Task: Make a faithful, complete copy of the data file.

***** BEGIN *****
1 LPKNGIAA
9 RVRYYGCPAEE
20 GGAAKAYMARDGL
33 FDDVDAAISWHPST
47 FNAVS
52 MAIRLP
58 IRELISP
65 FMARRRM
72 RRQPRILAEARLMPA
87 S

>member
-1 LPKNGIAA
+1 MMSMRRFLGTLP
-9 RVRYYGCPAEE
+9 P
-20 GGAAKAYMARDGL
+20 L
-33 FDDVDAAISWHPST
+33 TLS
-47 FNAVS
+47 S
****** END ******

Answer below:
1 LPKNGIAA
9 RVRYYGCPAEE
20 GGAAKAYMARDGL
33 FDDVDAAISWHPST
47 FNAVS
52 MAIRLP
58 IRELISP
65 FMARRRM
72 RRQPRILAEARLMPA
87 S

>member
-1 LPKNGIAA
+1 MMSMRRFLGTLP
-9 RVRYYGCPAEE
+9 P
-20 GGAAKAYMARDGL
+20 L
-33 FDDVDAAISWHPST
+33 TLS
-47 FNAVS
+47 S